The Most Terrible Polar Exploration Ever: Douglas Mawson’s Antarctic Journey
by Mike Dash/Smithsonian.com/January 2012
Even today, with advanced foods, and radios, and insulated clothing, a journey on foot across Antarctica is one of the harshest tests a human being can be asked to endure. A hundred years ago, it was worse. Then, wool clothing absorbed snow and damp. High-energy food came in an unappetizing mix of rendered fats called pemmican. Worst of all, extremes of cold pervaded everything; Apsley Cherry-Garrard, who sailed with Captain Scott’s doomed South Pole expedition of 1910-13, recalled that his teeth, “the nerves of which had been killed, split to pieces” and fell victim to temperatures that plunged as low as -77 degrees Fahrenheit.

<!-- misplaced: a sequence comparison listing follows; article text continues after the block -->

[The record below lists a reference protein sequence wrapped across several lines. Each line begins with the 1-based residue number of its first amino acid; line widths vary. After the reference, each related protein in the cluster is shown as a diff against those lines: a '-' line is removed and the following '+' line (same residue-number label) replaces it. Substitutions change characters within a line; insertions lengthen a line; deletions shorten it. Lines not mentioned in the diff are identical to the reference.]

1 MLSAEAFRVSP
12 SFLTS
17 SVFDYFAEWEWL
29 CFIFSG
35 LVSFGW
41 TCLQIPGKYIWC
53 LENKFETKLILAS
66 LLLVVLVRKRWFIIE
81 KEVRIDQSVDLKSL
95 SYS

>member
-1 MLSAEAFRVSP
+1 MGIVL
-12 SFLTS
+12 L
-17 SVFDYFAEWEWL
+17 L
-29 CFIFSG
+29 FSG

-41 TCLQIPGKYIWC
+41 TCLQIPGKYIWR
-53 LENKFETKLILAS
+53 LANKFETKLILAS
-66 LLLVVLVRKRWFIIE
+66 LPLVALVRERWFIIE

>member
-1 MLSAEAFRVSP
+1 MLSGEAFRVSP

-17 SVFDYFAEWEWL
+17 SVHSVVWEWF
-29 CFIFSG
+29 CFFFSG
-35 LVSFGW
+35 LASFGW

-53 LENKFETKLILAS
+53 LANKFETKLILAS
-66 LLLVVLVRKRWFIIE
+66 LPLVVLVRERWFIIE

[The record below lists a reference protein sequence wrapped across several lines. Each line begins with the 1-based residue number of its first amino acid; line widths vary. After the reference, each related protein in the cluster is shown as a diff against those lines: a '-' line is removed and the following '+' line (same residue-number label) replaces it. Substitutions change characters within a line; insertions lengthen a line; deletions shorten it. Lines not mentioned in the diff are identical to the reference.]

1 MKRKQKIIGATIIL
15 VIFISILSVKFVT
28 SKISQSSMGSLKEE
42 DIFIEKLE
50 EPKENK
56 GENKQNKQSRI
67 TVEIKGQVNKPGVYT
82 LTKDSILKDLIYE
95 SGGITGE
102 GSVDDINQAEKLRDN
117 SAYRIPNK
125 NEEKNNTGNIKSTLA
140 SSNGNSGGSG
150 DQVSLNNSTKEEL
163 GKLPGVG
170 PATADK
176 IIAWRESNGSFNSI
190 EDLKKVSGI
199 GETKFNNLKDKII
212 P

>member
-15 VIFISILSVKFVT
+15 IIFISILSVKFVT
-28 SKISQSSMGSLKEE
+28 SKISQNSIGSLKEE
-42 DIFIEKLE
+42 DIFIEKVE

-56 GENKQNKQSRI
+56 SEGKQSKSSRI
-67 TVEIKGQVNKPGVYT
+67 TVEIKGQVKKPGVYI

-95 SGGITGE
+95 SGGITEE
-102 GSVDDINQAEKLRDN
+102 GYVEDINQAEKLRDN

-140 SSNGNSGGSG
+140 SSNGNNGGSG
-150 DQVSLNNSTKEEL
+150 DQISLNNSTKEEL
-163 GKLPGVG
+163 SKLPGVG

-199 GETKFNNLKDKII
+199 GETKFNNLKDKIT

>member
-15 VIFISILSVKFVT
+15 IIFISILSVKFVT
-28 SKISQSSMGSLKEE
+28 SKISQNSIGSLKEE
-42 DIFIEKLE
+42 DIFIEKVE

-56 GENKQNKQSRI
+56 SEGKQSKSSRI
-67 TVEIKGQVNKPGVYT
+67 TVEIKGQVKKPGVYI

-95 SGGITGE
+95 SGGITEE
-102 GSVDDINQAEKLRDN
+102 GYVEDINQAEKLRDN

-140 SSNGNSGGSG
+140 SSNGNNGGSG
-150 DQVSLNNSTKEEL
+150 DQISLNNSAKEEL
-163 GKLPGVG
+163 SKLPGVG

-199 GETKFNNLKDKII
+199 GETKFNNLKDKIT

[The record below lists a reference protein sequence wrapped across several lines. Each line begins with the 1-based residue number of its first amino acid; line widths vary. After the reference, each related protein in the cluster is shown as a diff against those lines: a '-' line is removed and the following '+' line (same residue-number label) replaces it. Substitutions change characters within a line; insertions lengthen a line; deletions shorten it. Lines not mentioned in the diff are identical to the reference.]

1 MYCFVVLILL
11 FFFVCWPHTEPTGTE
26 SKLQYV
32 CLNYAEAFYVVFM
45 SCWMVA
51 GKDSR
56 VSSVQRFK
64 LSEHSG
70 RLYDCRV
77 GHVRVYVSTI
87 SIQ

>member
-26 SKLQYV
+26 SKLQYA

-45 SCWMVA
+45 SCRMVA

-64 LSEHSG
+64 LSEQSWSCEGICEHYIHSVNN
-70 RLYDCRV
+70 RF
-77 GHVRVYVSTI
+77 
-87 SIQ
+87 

Cherry-Garrard survived to write an account of his adventures, a book he titled The Worst Journey in the World. But even his Antarctic trek—made in total darkness in the depths of the Southern winter—was not quite so appalling as the desperate march faced one year later by the Australian explorer Douglas Mawson. Mawson’s journey has gone down in the annals of polar exploration as probably the most terrible ever undertaken in Antarctica.